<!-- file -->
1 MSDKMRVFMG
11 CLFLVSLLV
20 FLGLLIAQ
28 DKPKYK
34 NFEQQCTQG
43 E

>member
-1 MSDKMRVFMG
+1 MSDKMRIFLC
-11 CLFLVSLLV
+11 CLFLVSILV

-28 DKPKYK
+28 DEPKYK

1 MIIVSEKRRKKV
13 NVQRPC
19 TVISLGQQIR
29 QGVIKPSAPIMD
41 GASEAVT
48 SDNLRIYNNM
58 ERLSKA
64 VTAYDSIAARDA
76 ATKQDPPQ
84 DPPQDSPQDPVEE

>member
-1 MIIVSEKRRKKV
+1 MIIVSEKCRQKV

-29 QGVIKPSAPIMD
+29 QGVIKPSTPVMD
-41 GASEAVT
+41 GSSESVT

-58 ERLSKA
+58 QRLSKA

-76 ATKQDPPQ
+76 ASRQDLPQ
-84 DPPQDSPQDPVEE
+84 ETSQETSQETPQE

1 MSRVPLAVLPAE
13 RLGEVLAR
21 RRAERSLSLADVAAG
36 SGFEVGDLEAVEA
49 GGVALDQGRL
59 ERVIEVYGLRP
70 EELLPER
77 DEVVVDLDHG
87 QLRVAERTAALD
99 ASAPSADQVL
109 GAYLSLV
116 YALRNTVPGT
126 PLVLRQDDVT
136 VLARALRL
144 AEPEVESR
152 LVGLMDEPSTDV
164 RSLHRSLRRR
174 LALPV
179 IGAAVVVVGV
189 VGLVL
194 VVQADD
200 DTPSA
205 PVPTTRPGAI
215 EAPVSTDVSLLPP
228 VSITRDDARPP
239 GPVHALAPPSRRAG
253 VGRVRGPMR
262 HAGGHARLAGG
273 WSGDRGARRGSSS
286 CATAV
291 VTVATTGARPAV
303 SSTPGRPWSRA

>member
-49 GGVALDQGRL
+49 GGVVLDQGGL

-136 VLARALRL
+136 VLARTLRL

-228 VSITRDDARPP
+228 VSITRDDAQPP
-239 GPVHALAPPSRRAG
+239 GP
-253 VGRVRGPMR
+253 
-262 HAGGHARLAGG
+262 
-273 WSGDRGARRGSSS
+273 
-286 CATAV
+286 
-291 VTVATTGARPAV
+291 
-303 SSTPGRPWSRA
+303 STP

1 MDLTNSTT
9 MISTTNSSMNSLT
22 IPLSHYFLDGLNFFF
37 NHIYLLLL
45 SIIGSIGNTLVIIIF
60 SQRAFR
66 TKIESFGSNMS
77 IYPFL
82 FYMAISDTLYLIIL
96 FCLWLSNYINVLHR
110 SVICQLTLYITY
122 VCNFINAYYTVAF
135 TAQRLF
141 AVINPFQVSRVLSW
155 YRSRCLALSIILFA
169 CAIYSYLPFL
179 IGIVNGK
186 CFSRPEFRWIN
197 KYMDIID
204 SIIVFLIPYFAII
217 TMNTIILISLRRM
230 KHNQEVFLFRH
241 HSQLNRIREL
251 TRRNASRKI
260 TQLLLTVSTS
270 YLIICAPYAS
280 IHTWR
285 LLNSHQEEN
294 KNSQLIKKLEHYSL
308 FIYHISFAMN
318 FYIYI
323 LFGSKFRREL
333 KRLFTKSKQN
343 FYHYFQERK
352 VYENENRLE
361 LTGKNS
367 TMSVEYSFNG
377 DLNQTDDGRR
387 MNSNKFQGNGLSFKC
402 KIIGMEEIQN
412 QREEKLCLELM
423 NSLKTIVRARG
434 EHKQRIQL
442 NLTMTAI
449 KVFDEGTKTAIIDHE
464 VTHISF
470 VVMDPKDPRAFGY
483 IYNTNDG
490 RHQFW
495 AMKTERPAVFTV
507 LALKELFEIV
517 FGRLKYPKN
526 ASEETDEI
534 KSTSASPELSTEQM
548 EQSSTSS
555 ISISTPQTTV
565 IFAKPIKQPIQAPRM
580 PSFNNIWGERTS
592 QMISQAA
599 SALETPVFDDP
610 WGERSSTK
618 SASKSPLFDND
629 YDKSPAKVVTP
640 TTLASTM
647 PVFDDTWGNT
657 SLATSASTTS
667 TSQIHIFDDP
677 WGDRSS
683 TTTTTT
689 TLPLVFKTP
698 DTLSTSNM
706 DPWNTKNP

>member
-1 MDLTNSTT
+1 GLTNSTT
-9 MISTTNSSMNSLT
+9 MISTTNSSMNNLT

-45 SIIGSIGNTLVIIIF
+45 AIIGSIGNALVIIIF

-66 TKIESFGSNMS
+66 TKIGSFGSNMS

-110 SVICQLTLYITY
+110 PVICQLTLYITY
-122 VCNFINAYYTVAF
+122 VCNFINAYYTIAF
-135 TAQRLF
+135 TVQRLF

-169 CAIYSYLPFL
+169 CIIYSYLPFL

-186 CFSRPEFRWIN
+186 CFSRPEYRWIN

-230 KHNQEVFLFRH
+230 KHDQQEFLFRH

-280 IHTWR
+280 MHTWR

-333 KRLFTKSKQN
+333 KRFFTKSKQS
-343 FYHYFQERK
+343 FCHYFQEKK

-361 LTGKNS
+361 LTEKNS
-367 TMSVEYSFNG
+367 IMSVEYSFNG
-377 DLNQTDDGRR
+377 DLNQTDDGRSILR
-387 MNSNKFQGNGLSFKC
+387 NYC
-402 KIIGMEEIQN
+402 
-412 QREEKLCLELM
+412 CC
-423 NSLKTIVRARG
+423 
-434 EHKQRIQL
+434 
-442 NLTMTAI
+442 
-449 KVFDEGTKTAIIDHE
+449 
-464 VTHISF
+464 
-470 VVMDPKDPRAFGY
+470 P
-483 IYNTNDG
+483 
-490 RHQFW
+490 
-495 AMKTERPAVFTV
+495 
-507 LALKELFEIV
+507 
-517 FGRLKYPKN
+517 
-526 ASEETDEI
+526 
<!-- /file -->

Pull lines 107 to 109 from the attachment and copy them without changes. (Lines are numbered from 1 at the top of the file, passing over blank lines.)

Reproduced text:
186 CFSRPEFRWIN
197 KYMDIID
204 SIIVFLIPYFAII